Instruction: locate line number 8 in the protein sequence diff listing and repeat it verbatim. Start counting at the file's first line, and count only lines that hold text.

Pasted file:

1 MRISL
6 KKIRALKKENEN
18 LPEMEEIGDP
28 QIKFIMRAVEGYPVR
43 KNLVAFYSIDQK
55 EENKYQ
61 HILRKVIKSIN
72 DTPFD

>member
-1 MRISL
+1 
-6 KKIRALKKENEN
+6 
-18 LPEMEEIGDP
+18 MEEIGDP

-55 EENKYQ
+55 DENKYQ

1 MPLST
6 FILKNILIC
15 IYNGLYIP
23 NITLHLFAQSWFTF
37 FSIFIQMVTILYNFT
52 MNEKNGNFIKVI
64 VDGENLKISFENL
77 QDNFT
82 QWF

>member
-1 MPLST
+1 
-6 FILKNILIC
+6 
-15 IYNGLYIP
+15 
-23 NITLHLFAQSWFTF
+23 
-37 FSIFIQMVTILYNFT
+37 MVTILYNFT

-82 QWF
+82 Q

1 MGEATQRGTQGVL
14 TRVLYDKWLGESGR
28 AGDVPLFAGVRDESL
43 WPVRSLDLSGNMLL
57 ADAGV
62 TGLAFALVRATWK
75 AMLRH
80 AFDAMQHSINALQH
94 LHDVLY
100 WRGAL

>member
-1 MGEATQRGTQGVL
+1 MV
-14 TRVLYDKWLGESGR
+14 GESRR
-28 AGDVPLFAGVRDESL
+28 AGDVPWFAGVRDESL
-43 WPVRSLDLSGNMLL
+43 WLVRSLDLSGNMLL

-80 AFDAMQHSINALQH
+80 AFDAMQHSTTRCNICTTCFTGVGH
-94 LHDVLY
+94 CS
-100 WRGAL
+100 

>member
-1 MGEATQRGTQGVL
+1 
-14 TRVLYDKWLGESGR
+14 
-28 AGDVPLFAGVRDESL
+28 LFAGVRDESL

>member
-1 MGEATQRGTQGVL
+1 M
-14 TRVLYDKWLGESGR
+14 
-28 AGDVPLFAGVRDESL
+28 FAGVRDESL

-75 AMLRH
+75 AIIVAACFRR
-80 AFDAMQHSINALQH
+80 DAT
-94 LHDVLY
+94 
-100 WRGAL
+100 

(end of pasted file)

72 DTPFD